And out through the daemons arse.
I have now diligently head scratched, cussed and finger counted my way through many of the ‘analysis’ made of AA QZ 8501; and, apart from a headache, an urge to scream and a dire need for large quantities of amber nectar, I find there is little ‘conclusive’ being published; persuasive, – for sure; but non without horse and cart sized holes. For my sins, many, many years ago I had quite a lot to do with thunderstorms and the penetrating thereof (young, dumb and of course, immortal). Ernest Gann (Fate is the Hunter) presents a wonderful story relating to one afternoon and an encounter with the beast. It’s almost accurate except it fails, utterly to describe the insane, terrifying power of the Beast and it’s weapons.
Most spend a career carefully plotting and scheming to minimise track miles and conserve fuel while carefully and respectfully avoiding any close contact with a thunderstorm. Those who have had the pleasure will remember the experience for a life time and only reluctantly speak of it. When I was younger, after I’d carefully tended the bruises and abrasions left by the blessed five point harness, I would attend the post flight wrap up and attempt to understand what the ‘wizards’ had gleaned from the days take, the ‘facts’ were inpressive; (the fridge was in their room).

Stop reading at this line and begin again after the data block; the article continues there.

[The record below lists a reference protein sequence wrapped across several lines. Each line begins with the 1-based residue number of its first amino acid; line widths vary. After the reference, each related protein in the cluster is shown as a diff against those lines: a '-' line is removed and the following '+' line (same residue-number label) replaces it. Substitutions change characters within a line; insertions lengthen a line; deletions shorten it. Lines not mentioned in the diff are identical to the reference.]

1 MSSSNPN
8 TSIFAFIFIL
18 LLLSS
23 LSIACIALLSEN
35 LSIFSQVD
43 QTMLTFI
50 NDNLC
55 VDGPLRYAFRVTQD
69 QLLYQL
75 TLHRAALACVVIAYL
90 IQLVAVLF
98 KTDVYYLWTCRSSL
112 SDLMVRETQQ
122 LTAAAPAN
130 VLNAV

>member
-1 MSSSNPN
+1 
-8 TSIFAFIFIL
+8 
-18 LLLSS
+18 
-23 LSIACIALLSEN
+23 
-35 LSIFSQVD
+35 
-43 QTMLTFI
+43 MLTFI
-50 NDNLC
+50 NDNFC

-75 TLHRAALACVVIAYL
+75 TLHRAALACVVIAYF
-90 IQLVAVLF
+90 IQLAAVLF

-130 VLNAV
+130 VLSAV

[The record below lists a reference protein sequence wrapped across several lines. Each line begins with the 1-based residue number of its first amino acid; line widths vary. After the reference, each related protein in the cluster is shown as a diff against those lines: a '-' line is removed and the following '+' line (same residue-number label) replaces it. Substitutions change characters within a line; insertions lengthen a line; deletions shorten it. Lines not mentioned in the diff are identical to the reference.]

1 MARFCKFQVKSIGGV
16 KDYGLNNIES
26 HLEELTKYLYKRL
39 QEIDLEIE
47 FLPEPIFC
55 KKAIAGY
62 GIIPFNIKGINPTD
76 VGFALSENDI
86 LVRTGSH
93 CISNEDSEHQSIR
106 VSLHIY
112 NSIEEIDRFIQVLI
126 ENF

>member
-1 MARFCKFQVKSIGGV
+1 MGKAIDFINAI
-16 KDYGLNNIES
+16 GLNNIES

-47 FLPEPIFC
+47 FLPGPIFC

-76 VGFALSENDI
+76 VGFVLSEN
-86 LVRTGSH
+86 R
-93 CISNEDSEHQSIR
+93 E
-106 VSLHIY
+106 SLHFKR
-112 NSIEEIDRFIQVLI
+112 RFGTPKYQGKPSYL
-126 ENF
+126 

One day sticks in memory above the others; the day the radome went solo, the FO’s window broke, there were holes punched in the tail planes and leading edges, all a great inconvenience. The worst thing was that we were some 15 nms North of the ‘next cell’ and about 12 nms South of the previous encounter, relaxing in clear air above a deck of Stratus. The hailstones which hit us sideways, like a train landed some seven nms to the East and were reported as ‘golf ball’ sized. I have sat and watched as an inch of clear ice formed within less than a minute only to watch it disappear when washed off by a ‘waterfall’ of warm (relative) water in the same amount of time – water travelling upwards – at the devils own speed. But, I digress:
QZ 8501 was, in one way or another, involved with the Beast. Very few pilots have been tasked with actively penetrating and transiting storms, those that have pass their experience on to the saner members of the tribe, who, as conservative, sensible aircrew wisely avoid needing to use the benefit of that experience. Those who encounter a storm use that experience and advice to survive first and to talk it out later, over multiple cold beers. Which bring me to my ‘agricultural’ grade point. Pilots in the region where QZ 8501 was lost are no doubt very experienced at avoiding ‘trouble’, but I wonder how many have actually entered the belly of the beast; the real deal, arse biting, spitting, snarling beast which will use it’s mighty toys to mindlessly (without malice) destroy a frail, puny aircraft and spit out the bones.
There are some pretty fancy theories out there, but for my 20c bet, without ‘hard’ data, I would round up the usual suspects, water in torrents (as in under water); ice by the truck load; a barrage of hail stones through the fan; severe sheer line turbulence, engines flame out, relight, recovery only to be beaten by the laws of physics and the whims of fate. No doubt, all will be revealed in due course. Here endeth the Sunday ramble.